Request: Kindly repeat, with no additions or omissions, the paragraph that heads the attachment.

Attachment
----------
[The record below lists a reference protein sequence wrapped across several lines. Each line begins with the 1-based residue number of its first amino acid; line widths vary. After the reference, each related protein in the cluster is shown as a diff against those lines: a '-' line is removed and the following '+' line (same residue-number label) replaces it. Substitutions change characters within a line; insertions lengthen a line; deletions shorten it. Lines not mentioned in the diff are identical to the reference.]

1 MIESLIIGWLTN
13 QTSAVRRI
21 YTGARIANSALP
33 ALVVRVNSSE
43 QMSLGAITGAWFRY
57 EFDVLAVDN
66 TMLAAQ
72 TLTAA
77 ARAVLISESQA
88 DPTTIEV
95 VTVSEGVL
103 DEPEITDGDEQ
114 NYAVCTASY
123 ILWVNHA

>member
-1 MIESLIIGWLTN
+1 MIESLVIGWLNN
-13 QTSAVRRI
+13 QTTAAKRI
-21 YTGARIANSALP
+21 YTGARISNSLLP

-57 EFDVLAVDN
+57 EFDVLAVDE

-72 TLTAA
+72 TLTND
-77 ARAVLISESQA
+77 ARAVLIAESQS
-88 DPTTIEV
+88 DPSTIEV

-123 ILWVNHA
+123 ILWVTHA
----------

[The record below lists a reference protein sequence wrapped across several lines. Each line begins with the 1-based residue number of its first amino acid; line widths vary. After the reference, each related protein in the cluster is shown as a diff against those lines: a '-' line is removed and the following '+' line (same residue-number label) replaces it. Substitutions change characters within a line; insertions lengthen a line; deletions shorten it. Lines not mentioned in the diff are identical to the reference.]